Ministers, representatives of producers and unions have descended on Rotherham for a crisis meeting over the UK's remaining steel industry.
The summit comes a day after the final closure of the SSI steelworks in Redcar, announced last month, which caused the loss of 1,700 jobs.
The government said today's summit will address the "challenging conditions" facing the market, after reduced demand and fluctuations in currency caused average steel prices to fall 30 per cent.
Figures from World Steel have suggested global demand will remain muted, falling 1.7 per cent in 2015, with a 0.7 per cent rise in 2017.
"This is a hugely difficult time for the steel industry across the world - one of the toughest times ever," said business secretary Sajid Javid.
"It is a worldwide problem, and while it will not be solved overnight, we will work closely in partnership with the industry to help find some answers."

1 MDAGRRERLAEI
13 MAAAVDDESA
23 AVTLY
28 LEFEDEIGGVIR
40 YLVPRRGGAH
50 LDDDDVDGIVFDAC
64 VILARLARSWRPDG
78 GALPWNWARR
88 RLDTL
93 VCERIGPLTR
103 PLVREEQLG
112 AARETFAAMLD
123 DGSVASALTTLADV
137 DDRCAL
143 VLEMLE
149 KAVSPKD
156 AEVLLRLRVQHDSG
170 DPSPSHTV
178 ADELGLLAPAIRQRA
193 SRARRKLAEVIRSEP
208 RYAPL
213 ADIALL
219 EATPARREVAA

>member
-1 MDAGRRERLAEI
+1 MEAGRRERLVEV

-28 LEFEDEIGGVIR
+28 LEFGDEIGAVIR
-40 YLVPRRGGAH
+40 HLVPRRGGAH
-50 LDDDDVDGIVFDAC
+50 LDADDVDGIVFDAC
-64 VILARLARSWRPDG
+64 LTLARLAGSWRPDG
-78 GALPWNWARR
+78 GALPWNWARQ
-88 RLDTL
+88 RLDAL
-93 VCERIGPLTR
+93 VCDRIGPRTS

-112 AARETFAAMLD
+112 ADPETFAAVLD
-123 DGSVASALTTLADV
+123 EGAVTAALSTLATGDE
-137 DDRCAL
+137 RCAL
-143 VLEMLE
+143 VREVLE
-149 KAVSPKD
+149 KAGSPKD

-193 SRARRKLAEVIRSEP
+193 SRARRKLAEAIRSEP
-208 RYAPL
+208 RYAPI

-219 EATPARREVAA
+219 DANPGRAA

But Roy Rickhuss, general secretary of Community, the steelworkers' union, warned that the event must not turn into a "talking shop".
"There is a case for urgent, short-term action to help create a level-playing field for UK steel producers. Retaining vital steel making skills should be a priority.
"Other European countries offer support for short-time working to help retain or upskill steelworkers ready for when the market recovers. The government should explore how this can be done in the UK."